It was in June 2000, when the Guardian published “What would you like to see?”, that I first got the Carver bug. Almost immediately, I bought everything by him that I could lay my hands on — books of short stories like “What we talk about when we talk about love”, “Cathedral” and “Elephant” — and I loved them all. Quite often a page of Carver’s original handwritten or typed manuscript is included at the beginning of the collections, and you can see how he would write and then go back and correct — making sure that every comma, every full stop was in the right place.
Although he’s celebrated now, Carver felt real hardship during his life which was cut tragically short at the age of 50. This biography appears on AmericanPoems.com:
“The American short story writer and poet Raymond Carver was born in Clatskanie, Oregon, on May 25, 1938, and lived in Port Angeles, Washington during his last ten, sober years until his death from cancer on August 2, 1988. He was a Guggenheim Fellow in 1979 and was twice awarded grants from the National Endowment for the Arts. In 1983 Carver received the prestigious Mildred and Harold Strauss Living Award which gave him $35,000 per year tax free and required that he give up any employment other than writing, and in 1985 Poetry magazine’s Levinson Prize. In 1988 he was elected to the American Academy and Institute of Arts and Letters and was awarded an honorary Doctorate of Letters from the University of Hartford. He received a Brandeis Citation for fiction in 1988. His work has been translated into more than twenty languages.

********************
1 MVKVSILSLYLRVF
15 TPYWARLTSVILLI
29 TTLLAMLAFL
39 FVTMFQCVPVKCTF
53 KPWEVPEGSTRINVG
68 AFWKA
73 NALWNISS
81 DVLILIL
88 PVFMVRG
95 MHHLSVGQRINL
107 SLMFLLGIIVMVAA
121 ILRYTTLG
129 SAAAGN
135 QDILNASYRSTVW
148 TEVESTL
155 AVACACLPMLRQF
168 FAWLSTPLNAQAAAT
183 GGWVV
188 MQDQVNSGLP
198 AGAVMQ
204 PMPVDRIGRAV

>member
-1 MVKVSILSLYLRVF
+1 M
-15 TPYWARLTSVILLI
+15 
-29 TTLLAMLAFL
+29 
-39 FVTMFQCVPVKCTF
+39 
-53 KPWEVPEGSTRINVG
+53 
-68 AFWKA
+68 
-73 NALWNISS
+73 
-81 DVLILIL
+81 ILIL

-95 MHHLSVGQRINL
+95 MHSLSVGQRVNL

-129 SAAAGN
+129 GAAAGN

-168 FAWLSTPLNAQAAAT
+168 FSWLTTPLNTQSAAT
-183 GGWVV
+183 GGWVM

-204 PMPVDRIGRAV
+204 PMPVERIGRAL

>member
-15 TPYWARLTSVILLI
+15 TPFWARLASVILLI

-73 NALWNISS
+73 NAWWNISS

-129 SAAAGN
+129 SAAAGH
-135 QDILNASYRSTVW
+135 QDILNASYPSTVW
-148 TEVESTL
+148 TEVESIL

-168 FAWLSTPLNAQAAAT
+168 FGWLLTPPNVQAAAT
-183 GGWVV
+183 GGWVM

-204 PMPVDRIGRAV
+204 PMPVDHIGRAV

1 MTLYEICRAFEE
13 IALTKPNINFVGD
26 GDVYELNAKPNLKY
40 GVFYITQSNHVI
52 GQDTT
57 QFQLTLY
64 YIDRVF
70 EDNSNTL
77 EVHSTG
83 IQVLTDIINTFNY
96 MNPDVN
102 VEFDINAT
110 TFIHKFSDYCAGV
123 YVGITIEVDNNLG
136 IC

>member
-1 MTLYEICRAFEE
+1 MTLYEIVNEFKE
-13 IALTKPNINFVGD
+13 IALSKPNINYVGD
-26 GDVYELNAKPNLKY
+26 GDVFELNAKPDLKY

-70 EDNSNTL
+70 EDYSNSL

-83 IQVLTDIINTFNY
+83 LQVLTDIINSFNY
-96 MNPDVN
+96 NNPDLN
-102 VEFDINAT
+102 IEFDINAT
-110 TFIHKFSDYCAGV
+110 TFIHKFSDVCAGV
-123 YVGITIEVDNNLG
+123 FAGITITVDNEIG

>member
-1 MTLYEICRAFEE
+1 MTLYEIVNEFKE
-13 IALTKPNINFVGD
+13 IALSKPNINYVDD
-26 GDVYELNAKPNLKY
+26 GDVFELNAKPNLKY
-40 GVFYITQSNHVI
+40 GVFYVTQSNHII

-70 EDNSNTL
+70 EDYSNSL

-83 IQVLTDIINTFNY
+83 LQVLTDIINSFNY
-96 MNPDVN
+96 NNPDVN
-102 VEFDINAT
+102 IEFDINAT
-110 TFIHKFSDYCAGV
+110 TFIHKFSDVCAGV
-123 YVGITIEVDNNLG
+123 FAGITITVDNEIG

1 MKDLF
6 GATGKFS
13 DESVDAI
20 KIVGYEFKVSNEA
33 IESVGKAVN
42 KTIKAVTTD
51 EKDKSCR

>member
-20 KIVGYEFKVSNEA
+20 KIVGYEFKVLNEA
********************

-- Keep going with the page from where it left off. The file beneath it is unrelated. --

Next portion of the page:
At least that’s the basic biography. Of course there’s no room in it for the nature of the hardship he and his family went through during most of those fifty years between birth and death. There’s no mention of his marriage at 19, the birth of his two children, Christine and Vance, by the time he was 21. No mention of his sometimes ferocious fights with his first wife, Maryann. No mention, either, of his near death, the hospitalizations — four times in 1976 and 1977 — for acute alcoholism.”
To find out more about the man in his own words, check out some of the many interviews that Carver gave later on in his life as recognition of his brilliance grew. William Stull has translated two interviews with Carver from European newspapers on his page Prose as Architecture.